At Cyclofest last month I noticed a number of riders heading out on good-looking fat bikes, but I didn’t recognize the brand. It turns out they were riding Eleven bikes, and on the second day of the demo Aaron and I dropped by for a test ride. Yes, it’s true: Aaron rode a fat bike, and by the end, I think he kinda, sorta liked it. But anyway, this is my review.
Eleven is a new bike brand based is North Carolina, and they currently offer just one bike, the fat bike model we tested. But that’s not the whole story–Eleven is actually offering one of the most customizable bikes we’ve seen, claiming 167 million possible bike builds, all selectable online. Everything from the paint color to components and even cable housing can be customized at the time of purchase. The bikes aren’t technically custom–the geometry is set and consumers can choose from one of three sizes–but the builds themselves are highly customizable.
Eleven starts with a high quality aluminum fat bike frame that’s manufactured right here in the USA. Founder Thomas German tells us it’s difficult to find US bike frame builders these days, so much so that he couldn’t tell us who was building the bikes for fear that others would catch on and overwhelm the manufacturer. Needless to say, these are not cheap fat bikes, with the most affordable builds starting at $2,895.
We saw several potential builds on display at Cyclofest, including Thomas’s personal bike, a 22-pound lightweight that felt absolutely poised to float over snow and sand. That weight isn’t too far off a build the company calls the “Superlight,” featuring a carbon Whiskey No. 9 fork, 4-inch Schwable Jumbo Jim tires, HED Big Rig carbon rims, and a SRAM XX1, 1×11 drivetrain. The whole package weighs just 23 pounds and is priced at $5,834 USD. Despite such a low weight, this bike isn’t even built on a carbon frame.
The team at Eleven comes from the motorsports world–both NASCAR and IndyCar–where precision and build quality is of paramount importance. In fact, Thomas was the lead race team engineer for the winning 2016 Indianapolis 500 team. The company likes to point out they apply that same motorsports-level attention to detail to every build assembled at their warehouse in North Carolina.
The Eleven Fat Bike
I tested a size large Eleven fat bike and opted for a build featuring a RockShox Bluto suspension fork. As I said earlier, every Eleven bike build is customizable, so the likelihood of anyone buying the exact bike I tested is pretty minimal. Eleven has an impressive bike build feature on their website that allows customers to choose each part and see how much each selection adds or subtracts from the cost, and how much weight is gained or lost. Going through the process I was surprised to see, for example, the difference in weight between the size medium and large frame is just 20g.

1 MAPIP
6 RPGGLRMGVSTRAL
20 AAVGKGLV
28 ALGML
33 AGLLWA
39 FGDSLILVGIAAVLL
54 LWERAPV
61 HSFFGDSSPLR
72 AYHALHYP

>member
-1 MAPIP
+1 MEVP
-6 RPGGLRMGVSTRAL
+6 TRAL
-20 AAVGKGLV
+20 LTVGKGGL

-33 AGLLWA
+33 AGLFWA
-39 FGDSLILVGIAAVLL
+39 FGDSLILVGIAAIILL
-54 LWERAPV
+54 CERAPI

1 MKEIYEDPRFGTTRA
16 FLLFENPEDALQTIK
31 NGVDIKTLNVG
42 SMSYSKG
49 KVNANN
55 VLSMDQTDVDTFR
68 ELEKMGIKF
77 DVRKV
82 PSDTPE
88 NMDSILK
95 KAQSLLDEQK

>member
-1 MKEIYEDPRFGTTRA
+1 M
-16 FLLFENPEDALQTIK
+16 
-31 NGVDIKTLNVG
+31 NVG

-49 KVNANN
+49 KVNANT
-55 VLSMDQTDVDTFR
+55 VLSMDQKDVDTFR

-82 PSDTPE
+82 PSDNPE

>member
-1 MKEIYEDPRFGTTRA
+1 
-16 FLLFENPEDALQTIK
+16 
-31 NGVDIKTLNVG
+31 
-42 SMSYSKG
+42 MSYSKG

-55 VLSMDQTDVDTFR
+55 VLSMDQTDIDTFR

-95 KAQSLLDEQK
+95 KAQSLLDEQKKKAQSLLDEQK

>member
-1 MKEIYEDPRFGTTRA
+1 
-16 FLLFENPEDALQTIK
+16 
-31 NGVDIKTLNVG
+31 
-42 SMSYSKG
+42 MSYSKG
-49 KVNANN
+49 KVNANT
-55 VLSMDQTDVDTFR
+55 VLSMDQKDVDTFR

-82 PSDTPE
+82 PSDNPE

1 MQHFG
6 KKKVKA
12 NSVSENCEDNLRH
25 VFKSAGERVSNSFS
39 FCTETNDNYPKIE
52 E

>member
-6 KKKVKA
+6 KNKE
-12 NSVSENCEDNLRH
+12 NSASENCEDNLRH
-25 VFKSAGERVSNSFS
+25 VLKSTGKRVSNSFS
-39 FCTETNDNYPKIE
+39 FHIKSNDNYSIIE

As far as frame geometry goes, Eleven keeps this information pretty close to the vest for competitive reasons. Overall the company’s fat bike features fairly neutral geometry, falling somewhere between say a Surly Pugsley and Surly Wednesday. The frame is designed to accommodate up to 4.8-inch tires.
In addition to the Bluto fork, my test build featured SRAM Guide brakes, a SRAM GX 1×11 drivetrain with RaceFace Turbine cranks, and lightweight wheels built up with HED carbon rims and Industry 9 hubs (these wheels alone add $1,421 to the cost of the build, while slashing more than 4.5 pounds). My test rig also sported RaceFace Turbine bars and stem, 45NRTH Valhelga 4.0-inch tires, and a mustard yellow paint job with silver accents. All told, this build is priced at $5,123 and weighs about 26.7lbs (12.1kg).
On the Trail
Since Eleven is based in North Carolina, they’re pretty comfortable with their fat bikes being ridden on dry trails, and the terrain at the US National Whitewater Center proved to be a pretty decent testing ground. Initially Aaron and I found our tire pressures to be too high, bouncing us off every root and rock in the trail. We both let some air out mid-ride, ending up at about 9.5psi, which seemed to provide a good balance between comfort and control.
The lightweight build I tested never felt sluggish on the short, punchy climbs and as a bonus, I was able to occasionally get the bike in the air along the way. And pedaling felt fairly natural thanks to a reasonable Q-factor and 100mm bottom bracket width. Overall, I had fun riding fast on this hardtail fat bike, so much so that I almost forgot I was riding a fat tire bike. Almost.
For riders who are looking to build the fat bike of their dreams, Eleven offers millions of possible combinations delivered right to their door within a reasonable amount of time. Whether on snow, sand, or dry trails, chances are an Eleven fat bike build is going to be a great bike that’s fun to ride.